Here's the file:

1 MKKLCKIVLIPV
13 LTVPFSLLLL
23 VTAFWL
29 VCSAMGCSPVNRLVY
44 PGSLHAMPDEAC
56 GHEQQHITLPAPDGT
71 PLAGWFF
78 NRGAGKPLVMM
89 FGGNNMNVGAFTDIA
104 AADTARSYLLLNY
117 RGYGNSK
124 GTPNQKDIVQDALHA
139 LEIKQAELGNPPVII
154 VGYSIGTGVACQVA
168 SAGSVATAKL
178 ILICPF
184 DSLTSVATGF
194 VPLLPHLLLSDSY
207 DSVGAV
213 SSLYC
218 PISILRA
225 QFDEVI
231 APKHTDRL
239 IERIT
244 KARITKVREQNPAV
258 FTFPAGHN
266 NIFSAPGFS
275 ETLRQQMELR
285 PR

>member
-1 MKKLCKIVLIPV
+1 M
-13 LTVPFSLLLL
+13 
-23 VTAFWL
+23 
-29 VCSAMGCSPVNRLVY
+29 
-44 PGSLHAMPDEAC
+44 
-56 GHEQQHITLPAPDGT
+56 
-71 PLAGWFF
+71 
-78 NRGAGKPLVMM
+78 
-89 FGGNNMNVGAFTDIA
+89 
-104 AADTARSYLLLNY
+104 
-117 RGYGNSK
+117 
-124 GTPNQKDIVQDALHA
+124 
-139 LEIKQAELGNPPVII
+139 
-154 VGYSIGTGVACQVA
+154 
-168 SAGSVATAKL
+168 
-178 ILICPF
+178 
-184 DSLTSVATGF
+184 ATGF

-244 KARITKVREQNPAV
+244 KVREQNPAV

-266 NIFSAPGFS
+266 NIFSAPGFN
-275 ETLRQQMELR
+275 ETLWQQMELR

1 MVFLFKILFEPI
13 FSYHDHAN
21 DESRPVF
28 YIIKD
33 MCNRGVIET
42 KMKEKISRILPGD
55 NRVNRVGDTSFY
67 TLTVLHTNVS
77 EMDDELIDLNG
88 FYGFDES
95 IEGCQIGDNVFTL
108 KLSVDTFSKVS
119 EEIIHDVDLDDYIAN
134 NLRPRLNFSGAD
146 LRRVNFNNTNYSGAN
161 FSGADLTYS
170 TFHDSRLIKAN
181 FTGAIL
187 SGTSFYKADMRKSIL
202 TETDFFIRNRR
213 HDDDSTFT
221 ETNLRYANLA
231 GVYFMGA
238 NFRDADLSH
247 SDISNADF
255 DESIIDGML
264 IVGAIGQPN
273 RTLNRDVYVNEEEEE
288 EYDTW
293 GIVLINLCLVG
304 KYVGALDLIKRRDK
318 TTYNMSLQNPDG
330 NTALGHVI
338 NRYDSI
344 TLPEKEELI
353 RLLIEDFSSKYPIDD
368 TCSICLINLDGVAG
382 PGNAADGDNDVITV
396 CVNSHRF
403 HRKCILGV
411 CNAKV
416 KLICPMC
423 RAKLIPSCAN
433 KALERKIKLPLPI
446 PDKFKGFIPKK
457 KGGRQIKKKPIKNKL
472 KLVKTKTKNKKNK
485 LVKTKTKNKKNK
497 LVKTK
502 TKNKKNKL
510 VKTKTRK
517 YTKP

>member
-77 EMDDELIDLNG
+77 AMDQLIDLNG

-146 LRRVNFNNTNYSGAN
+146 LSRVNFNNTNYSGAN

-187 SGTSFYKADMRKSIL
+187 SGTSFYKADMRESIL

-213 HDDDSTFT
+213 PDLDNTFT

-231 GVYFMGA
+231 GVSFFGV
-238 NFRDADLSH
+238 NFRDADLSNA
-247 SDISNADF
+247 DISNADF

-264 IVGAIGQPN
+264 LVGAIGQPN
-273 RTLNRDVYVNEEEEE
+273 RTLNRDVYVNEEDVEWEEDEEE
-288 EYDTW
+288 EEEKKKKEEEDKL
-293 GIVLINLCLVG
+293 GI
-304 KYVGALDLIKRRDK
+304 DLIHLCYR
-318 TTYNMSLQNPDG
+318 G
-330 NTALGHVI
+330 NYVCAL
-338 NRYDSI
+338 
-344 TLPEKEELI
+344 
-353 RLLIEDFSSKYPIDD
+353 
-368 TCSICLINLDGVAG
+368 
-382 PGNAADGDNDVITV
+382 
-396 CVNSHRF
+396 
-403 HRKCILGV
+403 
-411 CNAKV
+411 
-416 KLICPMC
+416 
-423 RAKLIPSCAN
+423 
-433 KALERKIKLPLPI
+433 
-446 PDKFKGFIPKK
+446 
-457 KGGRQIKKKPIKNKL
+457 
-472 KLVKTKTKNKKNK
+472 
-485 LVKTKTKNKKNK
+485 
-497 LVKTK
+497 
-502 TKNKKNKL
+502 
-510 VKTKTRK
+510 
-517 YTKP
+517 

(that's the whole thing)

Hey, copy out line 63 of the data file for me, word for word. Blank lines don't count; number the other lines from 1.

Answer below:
-184 DSLTSVATGF